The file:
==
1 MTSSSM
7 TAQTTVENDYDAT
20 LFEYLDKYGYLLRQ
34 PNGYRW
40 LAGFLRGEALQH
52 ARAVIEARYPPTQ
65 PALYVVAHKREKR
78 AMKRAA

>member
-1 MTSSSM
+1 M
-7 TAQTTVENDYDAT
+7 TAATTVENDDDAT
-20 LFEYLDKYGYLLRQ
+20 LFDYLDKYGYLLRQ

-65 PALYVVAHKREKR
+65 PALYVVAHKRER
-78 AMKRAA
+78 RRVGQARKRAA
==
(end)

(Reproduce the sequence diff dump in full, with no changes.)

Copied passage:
1 MTSSSM
7 TAQTTVENDYDAT
20 LFEYLDKYGYLLRQ
34 PNGYRW
40 LAGFLRGEALQH
52 ARAVIEARYPPTQ
65 PALYVVAHKREKR
78 AMKRAA

>member
-1 MTSSSM
+1 M
-7 TAQTTVENDYDAT
+7 TAATTVENDDDAT
-20 LFEYLDKYGYLLRQ
+20 LFDYLDKYGYLLRQ

-65 PALYVVAHKREKR
+65 PALYVVAHKRER
-78 AMKRAA
+78 RRVGQARKRAA